5 MAY 1961, Page 26

The Coast of Bohemia

The First Bohemian. By Robert Baldick. (Hamish Hamilton, 21s.) HI NRI MURGER, who died just a hundred years ago, was a couple of decades junior to Alexandre Dumas the elder, who outlived him by nine years. Their careers thus ran parallel at the height of the Romantic period. And if their names do not bulk large in that movement, a case might be made out for them as influential pioneer Romantics, or, at least, Romanticisers. Much as Jules Verne pioneered science fiction, Dumas pere with his musketeering. romances glamourised gunmanship and brawling with naked blades, blazing a trail straight to the telly; and Murger, the patentee of Bohemianism, must be held largely responsible for the pseudo-art coterie life so soon to overflow the Rive Gauche and the purlieus of SW3. Literature has always found room for the romance of violent action, and for the pathos of impoverished genius, slightly dotty, drunken, slut-bound; the popular novellas of mediaeval Japan, China and Persia are full of both. Dumas and Murger made these avocations sound attractive escape-routes for their contemporaries, and they did so by their considerable literary skill. Small as they may rate in the context of, say, Mr. Rayner Heppenstall's 7-he Fourfold Tradition, they probably influenced people outside France more than any major literary figures between Racine and Sartre.

How else do they compare? Dumas had a general for his father, but was brought up in poverty by his widowed mother, who kept a tobacconist's shop. Murger's father was a concierge. Neither youth had much education. Both had literary ambitions and took on ill-paid office jobs to support themselves. From that point their ways diverge. Dumas goes on writing successes and in between them lives out the life of one of his own swashbuckling heroes. Murger moves to the Right Bank, but from mistress to mistress; is seldom solvent and often in hospital. In the 1830 revolution, Dumas is a leader at the barricades. In the 1848 revolution, Murger, then secretary to a Count Tolstoy, is a reactionary, spying for the Tsarist secret police. Murger is a minor poet and newspaper journalist. Dumas, as none of his books better demonstrates than his memoirs, is a writer of intelligence and wit, of narrative and dramatic power.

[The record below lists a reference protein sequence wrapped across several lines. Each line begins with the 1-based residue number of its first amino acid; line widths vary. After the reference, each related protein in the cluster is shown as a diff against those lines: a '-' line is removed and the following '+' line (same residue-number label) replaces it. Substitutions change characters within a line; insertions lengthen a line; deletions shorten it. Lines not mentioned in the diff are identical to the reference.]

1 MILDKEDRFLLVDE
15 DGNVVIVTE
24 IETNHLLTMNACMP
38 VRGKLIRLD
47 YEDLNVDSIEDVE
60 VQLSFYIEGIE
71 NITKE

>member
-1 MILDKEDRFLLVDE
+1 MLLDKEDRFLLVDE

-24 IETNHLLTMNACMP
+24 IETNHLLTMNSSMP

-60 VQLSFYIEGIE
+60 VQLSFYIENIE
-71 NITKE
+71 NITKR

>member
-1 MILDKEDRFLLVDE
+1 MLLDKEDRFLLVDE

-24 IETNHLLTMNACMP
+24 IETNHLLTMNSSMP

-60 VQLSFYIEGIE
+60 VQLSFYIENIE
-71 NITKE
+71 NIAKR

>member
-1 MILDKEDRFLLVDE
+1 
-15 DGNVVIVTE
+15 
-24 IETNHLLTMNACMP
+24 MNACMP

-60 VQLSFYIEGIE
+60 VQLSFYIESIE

What is disappointing about the memoirs is not that they have been reduced to one volume here from the thirty of the first edition, but that they cover so brief a span of Dumas's life. Mr. Bell's translation reads well, and his abridgement of the original appears to be no more than judicious editing. In this autobiography Dumas was writ- ing history—`the Memoirs of France,' as he claimed--and the early chapters are so crammed with graphic detail, so deftly marshalled, that it is with some resentment that one finds the action brought to an abrupt halt in 1832. The reticence of Dumas about his love-life is also tantalising. There are glimpses only of Belle Krelsamer. But of his important contemporaries there are vivid and intimate vignettes: Victor Hugo (whose protegd Murger was later), Charles Nodier, de Vigny, actors, actresses and Delacroix among painters. Dumas portrays himself as a writer of successful melodramas, and his theatrical in- stinct is foremost throughout these exhilarating pages. Not the least instructive and entertaining chapter is that devoted to his literary education. Shakespeare he knows, from the versions of Kean and Kemble. He is urged by his mentor Lassagne to read Scott and Fenimore Cooper.

Dr. Baldick's biography of Murger is al- together another kettle of fish. The story is briskly told and neatly documented, but we are moving on a lower plane. Murger's Bohemianism has genuine poverty as its main ingredient. 'The Water Drinkers' is the name of his first gang. Sometimes they scrounge a packet of chips for a treat, or roast a cat for a feast. Murger has no illusions about the grim life they lead. His girl-friends, scruffy, pockmarked, unpreposses- sing, are fearful bores, and take up much space. Sitting in Mimi's carriage, in an aura of cheap patchouli, he is transported for the first time by `a woman who smells nice.' He never quite escapes from Bohemia into the bourgeois life he covets, but he understands both very well. `Bohemia is the probationary period of artistic life,' he says, distinguishing three grades of Bohemian. His analysis conforms with the revelations of a recent broadcast on 'Yobs, Beats and Squares': -except that many Beats today frankly abandon all pretensions to art- mongering. Murger was, incidentally, excessively addicted to coffee, to which he was oddly allergic: it tended to turn him purple all over. In hospital with pox or purpura, he writes to friends begging for sugar, tobacco and the novels of Alexandre Dumas pere. He died, if such wit- nesses as the Goncourts are to be believed, sweating blood and rotting within. 'When they tried to trim his moustache, the lip came away with the hairs.' The more gruesomely and re- pellently the Bohemian life is painted, as Wynd- ham Lewis observed after the publication of Tarr and The Apes of God, the more people flock to it,